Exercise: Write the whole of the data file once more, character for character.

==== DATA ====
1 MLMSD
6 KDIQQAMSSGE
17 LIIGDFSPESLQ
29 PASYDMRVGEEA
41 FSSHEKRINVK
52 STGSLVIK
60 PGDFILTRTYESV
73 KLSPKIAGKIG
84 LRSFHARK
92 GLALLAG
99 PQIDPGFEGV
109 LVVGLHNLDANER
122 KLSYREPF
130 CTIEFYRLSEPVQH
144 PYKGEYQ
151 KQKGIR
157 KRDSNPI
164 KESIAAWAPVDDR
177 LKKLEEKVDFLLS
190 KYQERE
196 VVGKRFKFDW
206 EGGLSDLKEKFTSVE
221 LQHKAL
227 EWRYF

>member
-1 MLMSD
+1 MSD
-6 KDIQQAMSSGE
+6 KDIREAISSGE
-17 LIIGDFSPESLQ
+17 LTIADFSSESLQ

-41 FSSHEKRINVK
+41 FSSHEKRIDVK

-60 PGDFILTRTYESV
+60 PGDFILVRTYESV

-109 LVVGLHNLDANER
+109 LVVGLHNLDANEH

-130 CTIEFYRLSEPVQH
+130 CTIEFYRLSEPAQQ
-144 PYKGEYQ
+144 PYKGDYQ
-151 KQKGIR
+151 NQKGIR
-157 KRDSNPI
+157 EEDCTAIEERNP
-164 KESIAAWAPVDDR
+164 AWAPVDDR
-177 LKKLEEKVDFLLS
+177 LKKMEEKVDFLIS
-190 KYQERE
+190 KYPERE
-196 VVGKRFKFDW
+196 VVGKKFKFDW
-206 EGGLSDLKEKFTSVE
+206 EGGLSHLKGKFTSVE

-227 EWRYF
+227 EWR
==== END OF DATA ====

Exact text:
1 MLMSD
6 KDIQQAMSSGE
17 LIIGDFSPESLQ
29 PASYDMRVGEEA
41 FSSHEKRINVK
52 STGSLVIK
60 PGDFILTRTYESV
73 KLSPKIAGKIG
84 LRSFHARK
92 GLALLAG
99 PQIDPGFEGV
109 LVVGLHNLDANER
122 KLSYREPF
130 CTIEFYRLSEPVQH
144 PYKGEYQ
151 KQKGIR
157 KRDSNPI
164 KESIAAWAPVDDR
177 LKKLEEKVDFLLS
190 KYQERE
196 VVGKRFKFDW
206 EGGLSDLKEKFTSVE
221 LQHKAL
227 EWRYF

>member
-1 MLMSD
+1 MSD
-6 KDIQQAMSSGE
+6 KDIREAISSGE
-17 LIIGDFSPESLQ
+17 LTIADFSSESLQ

-41 FSSHEKRINVK
+41 FSSHEKRIDVK

-60 PGDFILTRTYESV
+60 PGDFILVRTYESV

-109 LVVGLHNLDANER
+109 LVVGLHNLDANEH

-130 CTIEFYRLSEPVQH
+130 CTIEFYRLSEPAQQ
-144 PYKGEYQ
+144 PYKGDYQ
-151 KQKGIR
+151 NQKGIR
-157 KRDSNPI
+157 EEDCTAIEERNP
-164 KESIAAWAPVDDR
+164 AWAPVDDR
-177 LKKLEEKVDFLLS
+177 LKKMEEKVDFLIS
-190 KYQERE
+190 KYPERE
-196 VVGKRFKFDW
+196 VVGKKFKFDW
-206 EGGLSDLKEKFTSVE
+206 EGGLSHLKGKFTSVE

-227 EWRYF
+227 EWR